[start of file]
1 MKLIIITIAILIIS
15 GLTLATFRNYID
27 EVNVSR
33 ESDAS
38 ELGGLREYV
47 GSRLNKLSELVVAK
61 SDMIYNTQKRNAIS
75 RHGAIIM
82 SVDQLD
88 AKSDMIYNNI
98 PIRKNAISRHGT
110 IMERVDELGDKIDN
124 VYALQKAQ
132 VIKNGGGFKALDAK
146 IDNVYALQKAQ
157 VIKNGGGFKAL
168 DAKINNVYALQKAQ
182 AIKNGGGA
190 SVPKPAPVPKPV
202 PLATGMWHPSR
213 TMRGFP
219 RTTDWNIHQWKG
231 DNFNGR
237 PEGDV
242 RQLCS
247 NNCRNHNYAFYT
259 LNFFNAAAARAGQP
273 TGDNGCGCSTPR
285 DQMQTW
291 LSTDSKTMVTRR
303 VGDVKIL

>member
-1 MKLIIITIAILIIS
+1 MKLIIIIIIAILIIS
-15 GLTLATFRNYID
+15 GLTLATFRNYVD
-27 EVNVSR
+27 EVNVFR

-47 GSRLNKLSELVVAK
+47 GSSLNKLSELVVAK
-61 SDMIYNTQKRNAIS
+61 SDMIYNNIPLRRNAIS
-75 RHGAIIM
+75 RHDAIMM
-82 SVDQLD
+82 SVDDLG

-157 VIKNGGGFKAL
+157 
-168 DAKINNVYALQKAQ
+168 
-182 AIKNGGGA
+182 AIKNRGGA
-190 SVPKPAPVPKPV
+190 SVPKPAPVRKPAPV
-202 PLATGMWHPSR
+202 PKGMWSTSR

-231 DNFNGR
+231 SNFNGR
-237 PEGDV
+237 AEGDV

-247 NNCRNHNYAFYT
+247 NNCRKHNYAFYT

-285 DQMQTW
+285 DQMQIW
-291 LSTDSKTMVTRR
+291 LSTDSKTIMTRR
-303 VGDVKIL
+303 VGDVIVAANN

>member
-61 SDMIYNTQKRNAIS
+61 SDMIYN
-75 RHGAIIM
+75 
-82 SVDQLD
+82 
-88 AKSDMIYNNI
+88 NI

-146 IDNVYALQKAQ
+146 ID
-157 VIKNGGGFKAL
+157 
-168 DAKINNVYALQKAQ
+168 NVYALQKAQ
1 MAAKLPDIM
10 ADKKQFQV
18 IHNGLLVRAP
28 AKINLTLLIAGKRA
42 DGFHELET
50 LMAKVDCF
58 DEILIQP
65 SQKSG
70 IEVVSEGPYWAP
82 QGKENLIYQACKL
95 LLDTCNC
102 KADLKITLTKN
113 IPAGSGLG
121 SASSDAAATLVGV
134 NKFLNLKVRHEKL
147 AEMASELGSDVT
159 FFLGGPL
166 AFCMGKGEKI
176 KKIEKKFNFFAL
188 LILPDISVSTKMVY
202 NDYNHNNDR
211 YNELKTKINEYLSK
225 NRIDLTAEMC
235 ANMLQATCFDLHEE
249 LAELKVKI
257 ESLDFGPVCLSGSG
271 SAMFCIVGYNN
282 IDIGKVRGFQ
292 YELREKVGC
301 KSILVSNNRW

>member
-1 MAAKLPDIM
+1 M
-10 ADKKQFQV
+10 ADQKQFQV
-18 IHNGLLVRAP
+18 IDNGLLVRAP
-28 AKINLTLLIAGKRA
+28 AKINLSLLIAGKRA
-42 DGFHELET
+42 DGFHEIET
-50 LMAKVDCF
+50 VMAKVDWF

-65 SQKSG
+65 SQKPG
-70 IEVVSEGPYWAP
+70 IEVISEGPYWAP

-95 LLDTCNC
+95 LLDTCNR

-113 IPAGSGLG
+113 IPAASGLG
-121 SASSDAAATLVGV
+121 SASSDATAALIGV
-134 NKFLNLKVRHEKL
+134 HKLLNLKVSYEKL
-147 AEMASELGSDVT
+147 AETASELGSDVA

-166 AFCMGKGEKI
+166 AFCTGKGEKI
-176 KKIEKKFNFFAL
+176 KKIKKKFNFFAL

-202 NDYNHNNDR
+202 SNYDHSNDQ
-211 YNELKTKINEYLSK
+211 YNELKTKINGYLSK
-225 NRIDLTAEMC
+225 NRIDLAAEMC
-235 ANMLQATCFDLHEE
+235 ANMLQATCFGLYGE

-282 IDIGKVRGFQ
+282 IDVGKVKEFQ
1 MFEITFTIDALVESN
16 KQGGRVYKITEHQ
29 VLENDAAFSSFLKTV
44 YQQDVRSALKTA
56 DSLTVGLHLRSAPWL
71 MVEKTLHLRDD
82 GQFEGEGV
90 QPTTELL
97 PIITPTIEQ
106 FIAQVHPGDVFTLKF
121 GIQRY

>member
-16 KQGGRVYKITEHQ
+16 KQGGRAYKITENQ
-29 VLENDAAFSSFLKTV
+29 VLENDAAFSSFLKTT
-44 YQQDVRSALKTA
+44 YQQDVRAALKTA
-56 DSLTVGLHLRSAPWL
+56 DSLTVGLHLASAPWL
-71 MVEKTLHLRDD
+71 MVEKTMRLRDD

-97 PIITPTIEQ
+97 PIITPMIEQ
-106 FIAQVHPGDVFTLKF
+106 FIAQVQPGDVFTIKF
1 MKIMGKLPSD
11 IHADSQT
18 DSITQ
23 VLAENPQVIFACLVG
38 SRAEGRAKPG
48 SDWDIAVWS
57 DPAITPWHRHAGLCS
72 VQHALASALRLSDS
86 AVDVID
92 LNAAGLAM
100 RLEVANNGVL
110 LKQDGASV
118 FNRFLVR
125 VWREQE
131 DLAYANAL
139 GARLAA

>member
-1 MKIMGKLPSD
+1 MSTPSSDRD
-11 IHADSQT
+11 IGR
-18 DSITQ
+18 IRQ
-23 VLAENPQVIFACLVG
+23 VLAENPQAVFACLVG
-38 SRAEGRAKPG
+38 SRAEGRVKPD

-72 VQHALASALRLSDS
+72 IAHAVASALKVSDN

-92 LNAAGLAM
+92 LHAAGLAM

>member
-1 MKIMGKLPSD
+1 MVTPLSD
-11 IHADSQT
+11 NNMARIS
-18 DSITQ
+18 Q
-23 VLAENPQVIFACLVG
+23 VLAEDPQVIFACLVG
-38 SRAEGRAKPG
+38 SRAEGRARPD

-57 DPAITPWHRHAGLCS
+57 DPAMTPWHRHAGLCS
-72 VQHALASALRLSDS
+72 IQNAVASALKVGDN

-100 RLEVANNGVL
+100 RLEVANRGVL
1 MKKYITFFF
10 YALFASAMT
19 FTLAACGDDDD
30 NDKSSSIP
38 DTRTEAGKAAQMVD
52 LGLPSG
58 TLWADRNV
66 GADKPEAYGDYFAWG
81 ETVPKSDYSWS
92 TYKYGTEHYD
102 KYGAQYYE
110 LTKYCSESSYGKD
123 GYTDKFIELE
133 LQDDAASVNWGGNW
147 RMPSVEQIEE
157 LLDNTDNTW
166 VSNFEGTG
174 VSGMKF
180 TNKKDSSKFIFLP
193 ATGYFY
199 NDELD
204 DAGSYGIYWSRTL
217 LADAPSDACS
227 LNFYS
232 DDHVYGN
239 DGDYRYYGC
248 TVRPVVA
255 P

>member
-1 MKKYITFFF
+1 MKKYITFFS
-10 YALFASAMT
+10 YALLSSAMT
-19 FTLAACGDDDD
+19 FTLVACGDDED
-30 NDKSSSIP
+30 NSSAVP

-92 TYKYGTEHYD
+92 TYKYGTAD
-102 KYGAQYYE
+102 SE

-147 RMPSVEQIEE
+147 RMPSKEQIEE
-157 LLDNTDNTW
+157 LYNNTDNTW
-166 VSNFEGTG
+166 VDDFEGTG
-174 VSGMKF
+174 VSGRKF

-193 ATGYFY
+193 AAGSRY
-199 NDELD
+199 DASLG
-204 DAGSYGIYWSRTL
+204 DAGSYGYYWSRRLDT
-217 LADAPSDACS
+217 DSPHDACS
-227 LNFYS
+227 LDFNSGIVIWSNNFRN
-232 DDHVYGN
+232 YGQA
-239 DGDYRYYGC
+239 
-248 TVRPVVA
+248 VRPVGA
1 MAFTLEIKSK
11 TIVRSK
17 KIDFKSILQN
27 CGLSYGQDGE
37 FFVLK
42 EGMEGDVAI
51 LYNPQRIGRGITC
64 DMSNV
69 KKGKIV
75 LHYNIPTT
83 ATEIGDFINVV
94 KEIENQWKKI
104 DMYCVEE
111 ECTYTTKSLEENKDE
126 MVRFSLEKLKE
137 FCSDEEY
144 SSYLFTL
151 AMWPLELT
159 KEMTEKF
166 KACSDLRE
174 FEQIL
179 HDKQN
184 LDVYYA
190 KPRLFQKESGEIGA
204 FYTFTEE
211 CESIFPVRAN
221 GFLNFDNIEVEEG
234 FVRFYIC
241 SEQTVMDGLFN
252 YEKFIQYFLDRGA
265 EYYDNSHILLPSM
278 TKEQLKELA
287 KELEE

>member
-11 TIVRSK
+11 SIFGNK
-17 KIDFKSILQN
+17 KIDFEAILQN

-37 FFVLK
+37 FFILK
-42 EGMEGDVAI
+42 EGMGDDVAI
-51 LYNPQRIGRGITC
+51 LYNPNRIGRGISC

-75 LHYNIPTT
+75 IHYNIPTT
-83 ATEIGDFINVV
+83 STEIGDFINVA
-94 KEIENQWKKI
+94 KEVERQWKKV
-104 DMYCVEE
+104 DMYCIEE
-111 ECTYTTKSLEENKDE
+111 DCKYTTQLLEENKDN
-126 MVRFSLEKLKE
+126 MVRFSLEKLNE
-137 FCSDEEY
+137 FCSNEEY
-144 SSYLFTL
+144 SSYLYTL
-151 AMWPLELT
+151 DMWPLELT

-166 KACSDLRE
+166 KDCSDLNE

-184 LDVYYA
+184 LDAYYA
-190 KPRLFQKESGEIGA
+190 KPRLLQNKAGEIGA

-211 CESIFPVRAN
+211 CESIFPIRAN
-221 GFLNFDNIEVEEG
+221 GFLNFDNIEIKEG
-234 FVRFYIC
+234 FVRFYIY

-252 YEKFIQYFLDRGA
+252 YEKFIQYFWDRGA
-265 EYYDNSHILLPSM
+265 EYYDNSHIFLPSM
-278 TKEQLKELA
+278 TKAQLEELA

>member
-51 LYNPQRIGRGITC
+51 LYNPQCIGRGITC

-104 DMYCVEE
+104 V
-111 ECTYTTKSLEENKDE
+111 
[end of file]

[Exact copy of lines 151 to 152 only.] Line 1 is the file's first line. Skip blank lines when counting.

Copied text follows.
-235 ANMLQATCFDLHEE
+235 ANMLQATCFGLYGE